remembering

I was never one for climbing trees. Never nimble enough. Heavy-footed, clumsy, lacking the agility of other children. So the tree at the end of my grandmother’s garden, the tree adjoining the cut, the path through from her street to the little shop round the corner where you could buy chocolate buttons, remained unclimbed  (by me, at least). Summer passed, and summer after summer. I grew taller, more awkward, and while I would play in the park at the front of her house, on the swings, and on the roundabout, and on the rocking horse, I’d never climb the tree.

and then one summer, one holiday, dared by a cousin, I clambered up, grasping at branches, and managed to get up, managed to balance on a branch as high as the peak of the roof of the shed in her back guard. I sat on that branch watching her exit the back door, peg out the washing. I sat there, uncomfortably shuffling, as she came out of the kitchen shouting that it was time for lunch. You could smell the soup, a thick lentil soup made with chicken stock.

I never climbed it again.

And years passed and I got older, and the summer of 1988 we didn’t go to my grandmother’s to stay. Instead, we were despatched, billeted to relatives around the country, because my Grandfather was ill. My grandfather, a tall, gentle voiced, dark haired man, was ill, losing weight, his voice a croak where once it was mellifluous and loving. Cancer was killing him and we were not there, not playing in the park, not climbing the tree. And he died. And we cried. And life changed for all of us. Holidays were never quite the same. But that first year was the most difficult.

And that is why on the day the plane fell on the town, my sisters were there. That’s why I was there just before Christmas,  conscious of the stench of kerosene, standing in the kitchen looking past the tree at the top of my grandmother’s garden at the houses to the rear, the houses where windows were smashed, the houses where one seat – visible from my grandmother’s kitchen – was stuck, lodged in a window, the left arm of its occupant lolling to the side; looking past the tree to the hillside to the rear of those houses, where bright sheets and markers were randomly scattered.

And those days after I watched and read lots, watched and read as much as I could to work out what had happened, what on earth had gone on. I was drawn to the coverage, but it didn’t make me feel better, didn’t switch off the dreams. But I couldn’t look away from the stuff. And so soon after, a few days after a muted Christmas, I read Time magazine, and there in the pages was a picture of the tree, and in it, a child, so high.

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The blogpost North Korea tried to ban

[Following representations received the author has agreed to remove this blog post  for reasons of North Korea.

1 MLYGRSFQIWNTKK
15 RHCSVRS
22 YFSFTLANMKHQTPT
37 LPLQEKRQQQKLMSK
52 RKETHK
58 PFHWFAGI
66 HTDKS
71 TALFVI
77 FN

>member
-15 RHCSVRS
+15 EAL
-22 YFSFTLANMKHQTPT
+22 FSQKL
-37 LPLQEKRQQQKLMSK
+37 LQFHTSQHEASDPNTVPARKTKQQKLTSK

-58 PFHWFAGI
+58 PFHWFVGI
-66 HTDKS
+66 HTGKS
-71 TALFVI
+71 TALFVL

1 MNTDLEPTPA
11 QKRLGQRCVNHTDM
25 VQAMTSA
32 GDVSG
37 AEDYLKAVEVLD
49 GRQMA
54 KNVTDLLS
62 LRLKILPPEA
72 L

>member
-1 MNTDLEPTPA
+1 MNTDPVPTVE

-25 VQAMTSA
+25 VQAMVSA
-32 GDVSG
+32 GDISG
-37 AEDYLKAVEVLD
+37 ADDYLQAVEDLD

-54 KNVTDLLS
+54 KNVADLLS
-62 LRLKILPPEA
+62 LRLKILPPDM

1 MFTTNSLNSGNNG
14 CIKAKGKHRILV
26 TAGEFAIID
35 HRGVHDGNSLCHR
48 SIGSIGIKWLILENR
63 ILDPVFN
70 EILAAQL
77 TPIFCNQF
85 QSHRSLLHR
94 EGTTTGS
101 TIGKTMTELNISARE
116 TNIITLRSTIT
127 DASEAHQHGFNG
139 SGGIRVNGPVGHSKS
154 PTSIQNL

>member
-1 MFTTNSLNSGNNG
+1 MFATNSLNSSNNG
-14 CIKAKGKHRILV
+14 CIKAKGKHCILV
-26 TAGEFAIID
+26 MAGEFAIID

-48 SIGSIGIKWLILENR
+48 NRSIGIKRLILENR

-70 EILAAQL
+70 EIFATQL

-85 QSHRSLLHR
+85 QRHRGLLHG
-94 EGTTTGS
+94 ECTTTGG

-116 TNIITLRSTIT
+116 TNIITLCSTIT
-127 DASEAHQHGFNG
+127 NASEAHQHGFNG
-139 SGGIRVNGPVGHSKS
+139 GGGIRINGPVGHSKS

All hail the dear leader.]

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an open letter to Russell Brand

Dear Russell (if I may)

How do?

Give us an autograph.

Yours etc

Ern Malley

ETA (2.32 pm)  PS I now have a bowl of cold soup because of the time I wasted typing this.

ETA (2.44 pm) PPS have been told I need to add some misogyny to get this in the papers. Here goes. Ooh women, you’re scamps. (not sure I’ve got the hang of the casual hatred thing, but hope the papers appreciate the effort)

Ern Malley types his open letter to Russell "the brand" Brand

Ern Malley types his open letter to Russell “the brand” Brand

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Is it snowing outside? – the original liveblog

11.00 – just back. my god, it’s bad. I was stuck for literally seconds after a carol concert.

9.01 – just going outside. I may be some time. it’ s like hell out there, but a hell of snow lightly covering the ground, and ice, and a light wind.

8.56 – person has just slid on the snow covered pavement. Let’s be careful out there, people.

8.52 – much heavier now. You can see pushchair tracks on the pavements now.

8.50 – still going. Even the pavements have a light covering now, like dandruff on the shoulder of a man in a rented suit at a black tie event he would really rather not be attending.

8.44 – still snowing. Lying as well. A gentle covering, like the dusting of icing sugar on a soggy badly made cake, trying to disguise how poor the cake is.

8.40 -ooh, it’s started again. And it’s heavier. The skies are dark grey – like a black jumper that’s been washed lots of times.

8.31 -It’s stopped.

8.27 – yep, still lightly falling.

8.17 – yes, yes it is.

8.10 – yes.

8.04 – it has started. Light flakes and they are lying on the rain sodden ground, destined to melt.

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lines declining to be the new makar

I couldn’t be the makar

I haven’t got the time

I have no sense of poesy

And have no sense of rhythm

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a rubbish poem bemoaning bloody hackers favouriting tweets for MPs that are household names

Poor Karl McCartney turned his back

And when he did his tweets was hacked

The hackers’ actions seemed absurd

They didn’t change poor Karl’s password

But spent time trawling just for fun

Some local stories from Lincoln

And bondage porn and rating bits

To favourite for him (callous shits!)

And then with not one word to Karl

They sodded off, with leery snarl

When Karl found out he was angry

He quickly stressed “it wasnae me”

And everyone was satisfied

And very glad when Poor Karl tried

To write a long complaining letter

To the scoundrels running twitter

But as yet poor Karl’s had no reply

I can’t think of a reason why

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to be a political pilgrim

Let us go to the house of the three flags